7 Unit Advancement 7 a. Unit Advancement “To Do’s” Ø Provide a District Merit 7 Unit Advancement 7 a. Unit Advancement “To Do’s” Ø Provide a District Merit Badge Counselor List to Unit Leaders. NOTE for Advancement Chairs: To obtain a list, send an email to the Customer Service person who supports your District Executive. Ask for the current “____ District MBC List. ” You will receive two emails: 1) The List, 2) The Code to open the List. The list may be printed, but for privacy reasons the Council has added coding that will not allow it to be put online. The lists are updated every 2 -3 months, depending on the number of changes during that period. So, in a few months, follow the same procedure to get another new list. Ø Maintain a Unit Merit Badge Counselor (MBC) List Ø Make sure that Scouts are using Registered Counselors Ø Work with the Troop Librarian to maintain the Unit’s library. [There should be no MB Booklets older than © 2000 in the Troop Library] Ø Periodically ask parents to fill out a “Resources Survey, ” available at www. northernstarbsa. org > Resources. Encourage parents of new Scouts to become Counselors: It’s a great introduction to the differences between Boy Scouts and Cub Scouts. Make sure that parents of former Scouts (former Scouts, too!) know they are welcome to counsel badges. If there is a Venturing Unit in the area, they may know adults who are qualified in certain fields who would be happy to work with boys in your Unit.

7 Unit Advancement 7 b. Unit Advancement “To Do’s” Provide training and background information 7 Unit Advancement 7 b. Unit Advancement “To Do’s” Provide training and background information for the Unit’s Merit Badge Counselors: Ø “A Guide for Merit Badge Counseling” (BSA #34532) is a very good resource. Ø “Merit Badge Counselor Orientation/Supplemental Adult Leader Training” (BSA #34542) is similar, but may cover different topics. ü An older but still useful publication, titled “Worksheet for Building a Merit Badge Counselor List” (BSA #33991) lists the badges by topic. Look for it in the Unit’s files. Scouts could choose to complete all the badges in a chosen area of study [ex: Animal Science, Farm Mechanics, and Plant Science are in Group 1, Agribusiness] ü There are many websites designed to train Merit Badge Counselors. One of the better ones is at http: //scouting. org/Training/Adult/ Supplemental/Merit. Badge. Counselor. Instructors. Guide. aspx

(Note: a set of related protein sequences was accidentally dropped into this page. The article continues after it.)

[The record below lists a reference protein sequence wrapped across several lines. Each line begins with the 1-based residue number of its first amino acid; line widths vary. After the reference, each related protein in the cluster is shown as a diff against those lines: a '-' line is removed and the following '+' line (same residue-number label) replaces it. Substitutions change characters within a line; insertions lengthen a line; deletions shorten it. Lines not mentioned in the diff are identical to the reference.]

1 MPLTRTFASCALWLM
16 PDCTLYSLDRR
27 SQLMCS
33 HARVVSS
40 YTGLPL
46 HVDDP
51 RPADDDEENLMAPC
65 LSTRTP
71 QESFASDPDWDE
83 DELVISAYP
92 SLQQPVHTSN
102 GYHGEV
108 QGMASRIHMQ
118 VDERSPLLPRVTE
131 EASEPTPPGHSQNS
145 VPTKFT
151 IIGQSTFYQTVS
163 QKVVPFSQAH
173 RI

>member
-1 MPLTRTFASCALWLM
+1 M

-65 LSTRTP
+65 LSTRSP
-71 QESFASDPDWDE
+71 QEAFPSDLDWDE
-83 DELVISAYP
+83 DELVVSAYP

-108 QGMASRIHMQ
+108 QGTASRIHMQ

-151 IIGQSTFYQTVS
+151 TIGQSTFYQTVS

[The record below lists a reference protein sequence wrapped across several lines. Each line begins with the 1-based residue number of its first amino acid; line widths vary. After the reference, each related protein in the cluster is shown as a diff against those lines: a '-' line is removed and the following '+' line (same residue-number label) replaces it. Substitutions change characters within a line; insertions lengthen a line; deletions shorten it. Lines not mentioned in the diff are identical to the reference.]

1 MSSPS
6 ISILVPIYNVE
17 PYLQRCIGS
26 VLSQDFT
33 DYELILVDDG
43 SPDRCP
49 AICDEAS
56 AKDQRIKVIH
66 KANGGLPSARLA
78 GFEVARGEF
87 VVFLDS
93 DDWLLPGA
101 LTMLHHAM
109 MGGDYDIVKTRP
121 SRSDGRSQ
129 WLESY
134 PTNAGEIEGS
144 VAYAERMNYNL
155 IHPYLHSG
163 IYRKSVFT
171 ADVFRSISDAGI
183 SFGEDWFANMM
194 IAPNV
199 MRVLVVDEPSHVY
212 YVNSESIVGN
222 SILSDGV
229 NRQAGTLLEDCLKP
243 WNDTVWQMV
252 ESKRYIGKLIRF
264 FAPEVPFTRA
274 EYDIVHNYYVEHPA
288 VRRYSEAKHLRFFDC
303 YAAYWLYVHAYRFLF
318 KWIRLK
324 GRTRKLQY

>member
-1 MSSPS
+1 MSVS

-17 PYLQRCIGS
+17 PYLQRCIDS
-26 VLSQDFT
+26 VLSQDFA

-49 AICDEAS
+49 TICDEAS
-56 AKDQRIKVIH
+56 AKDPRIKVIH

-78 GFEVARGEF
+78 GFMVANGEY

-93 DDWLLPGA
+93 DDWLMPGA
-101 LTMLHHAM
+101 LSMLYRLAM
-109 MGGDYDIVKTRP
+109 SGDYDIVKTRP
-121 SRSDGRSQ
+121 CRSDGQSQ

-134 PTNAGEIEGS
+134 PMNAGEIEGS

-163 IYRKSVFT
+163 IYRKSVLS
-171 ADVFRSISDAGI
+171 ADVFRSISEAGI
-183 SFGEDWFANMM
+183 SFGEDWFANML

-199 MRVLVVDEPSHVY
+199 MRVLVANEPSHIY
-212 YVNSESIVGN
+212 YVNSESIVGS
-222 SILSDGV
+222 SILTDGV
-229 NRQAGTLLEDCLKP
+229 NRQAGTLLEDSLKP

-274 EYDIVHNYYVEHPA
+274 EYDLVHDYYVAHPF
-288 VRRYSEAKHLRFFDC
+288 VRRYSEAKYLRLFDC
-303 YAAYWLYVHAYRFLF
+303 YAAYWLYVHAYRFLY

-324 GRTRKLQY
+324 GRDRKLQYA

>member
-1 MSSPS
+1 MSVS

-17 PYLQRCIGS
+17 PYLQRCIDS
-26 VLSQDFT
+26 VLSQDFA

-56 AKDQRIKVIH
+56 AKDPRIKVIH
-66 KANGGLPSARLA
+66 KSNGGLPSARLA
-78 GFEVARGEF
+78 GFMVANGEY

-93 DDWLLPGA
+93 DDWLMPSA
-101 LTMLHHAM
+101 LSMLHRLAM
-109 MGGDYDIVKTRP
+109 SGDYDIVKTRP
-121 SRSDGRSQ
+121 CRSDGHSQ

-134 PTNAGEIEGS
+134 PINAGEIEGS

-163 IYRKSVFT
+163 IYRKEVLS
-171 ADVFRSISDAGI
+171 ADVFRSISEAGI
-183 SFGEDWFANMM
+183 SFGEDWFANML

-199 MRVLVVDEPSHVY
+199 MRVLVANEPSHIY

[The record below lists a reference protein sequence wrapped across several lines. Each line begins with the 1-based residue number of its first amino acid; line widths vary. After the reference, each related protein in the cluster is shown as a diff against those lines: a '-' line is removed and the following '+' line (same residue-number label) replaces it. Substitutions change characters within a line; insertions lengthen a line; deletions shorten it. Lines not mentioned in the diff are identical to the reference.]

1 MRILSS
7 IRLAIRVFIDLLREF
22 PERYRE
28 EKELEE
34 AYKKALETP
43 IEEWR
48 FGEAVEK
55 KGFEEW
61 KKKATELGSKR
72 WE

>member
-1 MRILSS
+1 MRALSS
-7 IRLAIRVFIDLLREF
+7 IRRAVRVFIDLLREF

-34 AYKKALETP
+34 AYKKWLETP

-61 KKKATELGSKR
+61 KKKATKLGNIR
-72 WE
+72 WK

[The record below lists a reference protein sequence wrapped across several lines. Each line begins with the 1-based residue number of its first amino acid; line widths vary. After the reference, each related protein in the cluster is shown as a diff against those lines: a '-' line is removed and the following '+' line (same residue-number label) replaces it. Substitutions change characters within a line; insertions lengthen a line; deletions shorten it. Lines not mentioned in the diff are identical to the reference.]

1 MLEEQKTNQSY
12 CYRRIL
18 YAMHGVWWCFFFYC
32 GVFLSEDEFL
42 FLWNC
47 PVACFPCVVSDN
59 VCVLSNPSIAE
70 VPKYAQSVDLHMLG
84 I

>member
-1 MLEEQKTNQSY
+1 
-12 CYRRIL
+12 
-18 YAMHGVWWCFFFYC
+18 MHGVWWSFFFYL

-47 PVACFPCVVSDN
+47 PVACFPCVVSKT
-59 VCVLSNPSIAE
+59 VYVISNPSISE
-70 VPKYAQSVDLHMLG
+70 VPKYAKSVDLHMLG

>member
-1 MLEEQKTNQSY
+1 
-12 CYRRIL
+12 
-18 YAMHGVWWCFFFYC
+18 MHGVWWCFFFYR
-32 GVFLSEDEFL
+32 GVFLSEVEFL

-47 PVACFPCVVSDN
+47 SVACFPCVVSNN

The Little Test’s Answers (from 2 c) F A Merit Badge Counselor (MBC) may The Little Test’s Answers (from 2 c) F A Merit Badge Counselor (MBC) may Counsel an indefinite number of Merit Badges. F MBC may coach son/relative individually. But, it’s a good idea to work in a group. F A Scout may earn an indefinite number of badges from the same MBC F Scouts have until the day before their 18 th birthday to complete Merit Badges T There is definitely training for Merit Badge Counselors! You’re reading one version right now. F Scouts may not be re-tested on completed Merit Badges T All MBC’s must be registered as “Merit Badge Counselor” with the BSA F All MBC’s need to be registered as such, regardless of other registrations with the BSA F Only a Merit Badge Counselor may approve a Merit Badge T An MBC may indeed take the Scout beyond the specific requirements of the badge. Have fun with those Scouts who wish to learn more! F No one may substitute requirements for Merit Badges at any time F Merit Badge Counselors must be at least 18 years old T Units, with the Scout’s and Parents’ input, decide which Eagle Req’d badges a Special Needs Scout may do in lieu of one he cannot accomplish due to his disability. The Application for Alternate Merit Badges must also be approved by the Council Advancement Committee.

The Path to a Great Program Lies in Recruiting and Training Adult Leaders We The Path to a Great Program Lies in Recruiting and Training Adult Leaders We hope this presentation has been helpful. Feedback is always welcome. For questions and/or suggestions, contact the District Advancement Chair at [email protected] com 2012, Many Waters District, Northern Star Council BSA